Throwback Thursday: Snatcher – Hideo Kojima’s Cyberpunk Classic (VIDEO)
On November 30, 1994, Snatcher was released for the Sega CD. From the mind of Metal Gear‘s Hideo Kojima, the 80s-infused adventure was a loving homage to hard-edge sci-fi and served as benchmark for what the genre could do as a storytelling medium. Arriving on the Sega CD hardware, Snatcher sold poorly in its Western release, but the game’s impressive achievements and dedicated fanbase delivers the long-overdue love to this day.
In the late-80s heyday of Nintendo’s NES console, Japan’s gaming scene was also dominated by simple home computers such as the PC-88 and MSX. At that time, Hideo Kojima was a fresh designer in Konami’s MSX division, having overseen the success of the original Metal Gear. With the stealth hit under his belt, Kojima was free to pursue any project he desired, and the developer’s love for films led him to start work a new adventure game by the name of Snatcher.
Kojima and his dev team would design Snatcher as a tribute to impactful science fiction films of the time. The dark dystopian future of Blade Runner and the unstoppable killing machines featured in The Terminator were seen as heavy influences for the game’s cinematic setting and plot. In fact, it was the titular robot enemies’ resemblance to Terminators that sparked concerns of copyright infringement, leading to a slight redesign for the eventual English release on Sega CD.
Snatcher takes place in the year 2047, in a bleak future recovering from a devastating plague called “the Catastrophe”. In this wake, a breed of mysterious robotic life-forms called “snatchers” begin infiltrating human society, killing and seamlessly assuming the identity of their victims. Players inhabit the role of Gillian Seed, an amnesiac working for the snatcher-hunting task force called J.U.N.K.E.R.. With his robot sidekick, Gillian embarks on a mission to track down the snatchers and discover his unknown connection to the mechanized threat.
Gameplay follows a static first-person perspective, wherein players interact with a series of environments, items, and characters to progress the overall story. Various moments in the game require the assistance of Gillian’s companion called “Metal Gear”, a forensic robot based on a certain mech creation of the same name. Most interactions occur through a series of menus, text, and cutscenes, but more fast-paced moments will trigger a shooting sequence, where players must fire their weapon at on-screen enemies.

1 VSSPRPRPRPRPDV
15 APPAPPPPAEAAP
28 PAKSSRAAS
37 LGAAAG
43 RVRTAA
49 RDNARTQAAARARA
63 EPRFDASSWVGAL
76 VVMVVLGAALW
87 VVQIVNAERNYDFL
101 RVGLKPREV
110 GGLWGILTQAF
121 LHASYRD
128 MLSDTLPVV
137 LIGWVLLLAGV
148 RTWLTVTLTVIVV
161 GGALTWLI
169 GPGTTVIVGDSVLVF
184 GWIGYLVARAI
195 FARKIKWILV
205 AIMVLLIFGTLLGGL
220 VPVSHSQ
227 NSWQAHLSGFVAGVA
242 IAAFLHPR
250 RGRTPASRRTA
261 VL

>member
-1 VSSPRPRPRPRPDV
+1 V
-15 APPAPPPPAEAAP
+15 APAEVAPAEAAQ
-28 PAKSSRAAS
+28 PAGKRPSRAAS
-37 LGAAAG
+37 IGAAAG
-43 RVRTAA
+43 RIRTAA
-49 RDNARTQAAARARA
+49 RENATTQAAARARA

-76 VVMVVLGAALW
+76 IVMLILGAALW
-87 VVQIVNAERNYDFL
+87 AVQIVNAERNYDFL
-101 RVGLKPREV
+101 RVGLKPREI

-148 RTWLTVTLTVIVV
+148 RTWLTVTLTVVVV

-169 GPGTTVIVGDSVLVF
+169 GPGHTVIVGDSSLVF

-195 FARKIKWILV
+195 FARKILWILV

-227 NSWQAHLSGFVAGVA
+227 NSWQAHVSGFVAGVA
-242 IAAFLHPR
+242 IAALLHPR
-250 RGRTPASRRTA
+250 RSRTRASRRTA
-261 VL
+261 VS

Snatcher‘s subsequent re-releases for Sega Saturn and PlayStation would feature updates to the original title such as remixed audio, enhanced graphics, and even an all-new CGI intro scene. Unfortunately for those outside the Japanese market, neither ports ever saw localization, leaving the obscure Sega CD version as the only way to play the game in English. Before becoming a household name with the Metal Gear Solid series, Hideo Kojima would follow Snatcher with Policenauts, a similar adventure title that pays homage to cop-themed action films.
What’s your opinion of Snatcher? Let us know in the comments below and be sure to follow Don’t Feed the Gamers on Twitter to be informed of the latest gaming and entertainment news 24 hours a day! Also, be on the lookout for the next Throwback Thursday where we’ll highlight yet another title from gaming past.
Eric Hall2070 Posts
Phone-browsing Wikipedia in one hand and clutching his trusty controller in the other, the legendary Eric Hall spreads his wealth of knowledge as a writer for Don't Feed the Gamers. Be sure to catch his weekly "Throwback Thursday" segment for a nostalgic look at trivia from the past.